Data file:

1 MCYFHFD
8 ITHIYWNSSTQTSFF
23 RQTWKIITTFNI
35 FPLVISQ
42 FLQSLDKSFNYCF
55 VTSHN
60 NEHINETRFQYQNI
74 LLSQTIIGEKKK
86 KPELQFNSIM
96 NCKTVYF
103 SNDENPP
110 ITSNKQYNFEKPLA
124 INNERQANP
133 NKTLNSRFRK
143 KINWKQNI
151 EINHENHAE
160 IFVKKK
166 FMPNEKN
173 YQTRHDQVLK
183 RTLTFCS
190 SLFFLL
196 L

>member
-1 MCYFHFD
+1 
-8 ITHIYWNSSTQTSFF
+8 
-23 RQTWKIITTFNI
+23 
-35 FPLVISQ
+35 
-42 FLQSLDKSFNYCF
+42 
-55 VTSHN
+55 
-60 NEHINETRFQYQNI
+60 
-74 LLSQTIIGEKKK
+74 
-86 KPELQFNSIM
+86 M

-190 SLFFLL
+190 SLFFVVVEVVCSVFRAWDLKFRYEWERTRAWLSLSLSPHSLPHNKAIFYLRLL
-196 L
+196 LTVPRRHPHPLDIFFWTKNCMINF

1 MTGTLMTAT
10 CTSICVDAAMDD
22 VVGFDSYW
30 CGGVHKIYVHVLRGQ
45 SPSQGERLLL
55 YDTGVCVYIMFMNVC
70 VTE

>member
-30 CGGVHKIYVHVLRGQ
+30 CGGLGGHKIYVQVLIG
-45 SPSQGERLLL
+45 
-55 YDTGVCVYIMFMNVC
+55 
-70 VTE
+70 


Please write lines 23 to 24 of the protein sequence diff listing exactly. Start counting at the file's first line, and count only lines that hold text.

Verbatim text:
>member
-1 MCYFHFD